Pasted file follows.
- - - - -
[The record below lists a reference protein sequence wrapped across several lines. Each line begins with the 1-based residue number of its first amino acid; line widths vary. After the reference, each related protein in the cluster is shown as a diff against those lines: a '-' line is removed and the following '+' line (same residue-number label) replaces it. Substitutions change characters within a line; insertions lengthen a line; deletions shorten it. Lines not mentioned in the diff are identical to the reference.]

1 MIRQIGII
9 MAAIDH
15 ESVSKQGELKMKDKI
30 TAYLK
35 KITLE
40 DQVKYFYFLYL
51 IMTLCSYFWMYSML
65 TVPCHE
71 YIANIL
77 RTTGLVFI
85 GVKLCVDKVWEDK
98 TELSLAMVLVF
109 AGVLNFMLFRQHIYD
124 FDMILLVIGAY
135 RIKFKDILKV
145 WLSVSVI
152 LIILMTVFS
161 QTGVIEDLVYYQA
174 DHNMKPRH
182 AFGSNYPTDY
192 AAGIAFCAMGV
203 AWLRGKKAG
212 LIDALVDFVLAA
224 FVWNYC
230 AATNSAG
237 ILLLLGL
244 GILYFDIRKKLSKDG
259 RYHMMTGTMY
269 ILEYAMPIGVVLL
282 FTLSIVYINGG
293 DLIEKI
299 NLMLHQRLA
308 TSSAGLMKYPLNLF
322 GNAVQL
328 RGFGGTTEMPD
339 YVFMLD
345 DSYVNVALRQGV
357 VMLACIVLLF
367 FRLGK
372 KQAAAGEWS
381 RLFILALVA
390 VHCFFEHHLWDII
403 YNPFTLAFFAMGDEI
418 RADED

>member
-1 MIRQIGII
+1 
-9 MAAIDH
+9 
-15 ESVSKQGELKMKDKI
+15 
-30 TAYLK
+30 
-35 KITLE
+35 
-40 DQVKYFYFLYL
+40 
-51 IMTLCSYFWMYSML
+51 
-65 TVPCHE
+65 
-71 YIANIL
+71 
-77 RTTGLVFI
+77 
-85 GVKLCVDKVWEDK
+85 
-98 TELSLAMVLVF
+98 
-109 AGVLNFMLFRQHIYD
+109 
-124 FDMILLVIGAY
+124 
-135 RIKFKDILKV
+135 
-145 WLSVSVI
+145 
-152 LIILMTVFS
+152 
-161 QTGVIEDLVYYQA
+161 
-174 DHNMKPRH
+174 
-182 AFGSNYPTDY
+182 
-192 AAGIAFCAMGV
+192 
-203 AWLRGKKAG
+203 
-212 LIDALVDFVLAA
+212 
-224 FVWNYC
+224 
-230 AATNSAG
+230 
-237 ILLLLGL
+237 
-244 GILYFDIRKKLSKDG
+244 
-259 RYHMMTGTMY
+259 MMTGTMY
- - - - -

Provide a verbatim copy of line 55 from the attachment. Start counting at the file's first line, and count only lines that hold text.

-35 KITLE